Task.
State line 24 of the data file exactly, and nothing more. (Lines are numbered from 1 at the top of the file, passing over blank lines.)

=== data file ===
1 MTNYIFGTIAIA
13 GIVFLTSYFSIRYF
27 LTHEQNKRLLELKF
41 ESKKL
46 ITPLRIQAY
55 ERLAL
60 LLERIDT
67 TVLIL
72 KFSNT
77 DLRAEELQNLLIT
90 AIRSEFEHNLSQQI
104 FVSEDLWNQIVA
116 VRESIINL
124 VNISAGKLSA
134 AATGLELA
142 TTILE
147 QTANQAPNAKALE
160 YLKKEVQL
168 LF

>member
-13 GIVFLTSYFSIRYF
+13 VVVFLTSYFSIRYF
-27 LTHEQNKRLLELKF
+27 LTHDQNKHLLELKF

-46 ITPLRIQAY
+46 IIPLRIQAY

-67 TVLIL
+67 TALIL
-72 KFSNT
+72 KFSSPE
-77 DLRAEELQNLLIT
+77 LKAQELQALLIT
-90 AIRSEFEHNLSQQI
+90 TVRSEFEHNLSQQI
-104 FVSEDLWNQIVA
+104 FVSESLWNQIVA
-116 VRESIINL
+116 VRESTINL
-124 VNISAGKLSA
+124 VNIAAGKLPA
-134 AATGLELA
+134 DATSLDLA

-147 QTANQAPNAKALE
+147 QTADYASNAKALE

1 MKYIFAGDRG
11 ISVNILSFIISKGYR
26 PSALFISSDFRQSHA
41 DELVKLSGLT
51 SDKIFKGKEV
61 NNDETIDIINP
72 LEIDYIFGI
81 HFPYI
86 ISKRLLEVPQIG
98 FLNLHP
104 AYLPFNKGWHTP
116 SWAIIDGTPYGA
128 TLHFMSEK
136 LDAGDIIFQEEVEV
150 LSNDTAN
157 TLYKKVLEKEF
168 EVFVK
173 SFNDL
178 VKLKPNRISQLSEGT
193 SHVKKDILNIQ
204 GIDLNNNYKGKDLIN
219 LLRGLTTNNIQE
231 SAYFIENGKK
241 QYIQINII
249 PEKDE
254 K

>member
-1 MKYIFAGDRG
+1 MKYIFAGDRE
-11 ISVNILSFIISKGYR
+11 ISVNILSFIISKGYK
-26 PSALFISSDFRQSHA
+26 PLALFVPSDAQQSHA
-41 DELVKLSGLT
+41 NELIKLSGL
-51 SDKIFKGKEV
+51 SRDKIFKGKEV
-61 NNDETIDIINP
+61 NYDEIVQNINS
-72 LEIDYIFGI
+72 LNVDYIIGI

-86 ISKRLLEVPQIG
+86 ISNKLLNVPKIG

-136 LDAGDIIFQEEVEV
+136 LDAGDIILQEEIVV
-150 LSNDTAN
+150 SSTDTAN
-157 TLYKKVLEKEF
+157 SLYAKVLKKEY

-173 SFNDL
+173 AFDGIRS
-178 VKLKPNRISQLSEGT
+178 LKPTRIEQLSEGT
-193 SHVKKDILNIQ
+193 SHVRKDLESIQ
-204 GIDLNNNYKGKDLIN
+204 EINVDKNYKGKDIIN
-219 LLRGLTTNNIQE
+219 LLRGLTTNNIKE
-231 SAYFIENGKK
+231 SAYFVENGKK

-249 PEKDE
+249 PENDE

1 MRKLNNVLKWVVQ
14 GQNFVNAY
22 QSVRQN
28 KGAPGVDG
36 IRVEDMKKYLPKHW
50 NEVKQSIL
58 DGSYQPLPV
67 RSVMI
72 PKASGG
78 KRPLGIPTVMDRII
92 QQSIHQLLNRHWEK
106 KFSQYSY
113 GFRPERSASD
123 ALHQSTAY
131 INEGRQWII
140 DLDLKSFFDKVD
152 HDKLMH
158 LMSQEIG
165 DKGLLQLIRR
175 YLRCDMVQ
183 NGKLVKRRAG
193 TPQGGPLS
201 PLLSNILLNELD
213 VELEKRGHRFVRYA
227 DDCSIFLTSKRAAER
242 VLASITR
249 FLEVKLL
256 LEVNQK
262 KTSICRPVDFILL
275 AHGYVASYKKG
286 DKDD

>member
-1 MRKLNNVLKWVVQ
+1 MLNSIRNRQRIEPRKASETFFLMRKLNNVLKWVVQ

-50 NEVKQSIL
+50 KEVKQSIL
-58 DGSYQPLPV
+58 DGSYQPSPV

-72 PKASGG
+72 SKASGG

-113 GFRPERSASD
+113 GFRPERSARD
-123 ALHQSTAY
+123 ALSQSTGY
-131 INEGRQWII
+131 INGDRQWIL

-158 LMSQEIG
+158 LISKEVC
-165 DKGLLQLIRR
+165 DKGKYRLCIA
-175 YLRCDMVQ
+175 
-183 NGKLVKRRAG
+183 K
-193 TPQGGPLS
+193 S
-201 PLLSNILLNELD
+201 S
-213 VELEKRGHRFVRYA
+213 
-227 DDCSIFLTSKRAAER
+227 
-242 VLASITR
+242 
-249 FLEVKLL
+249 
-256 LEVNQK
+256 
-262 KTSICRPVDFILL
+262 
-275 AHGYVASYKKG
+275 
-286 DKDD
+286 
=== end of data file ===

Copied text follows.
+27 LTHDQNKHLLELKF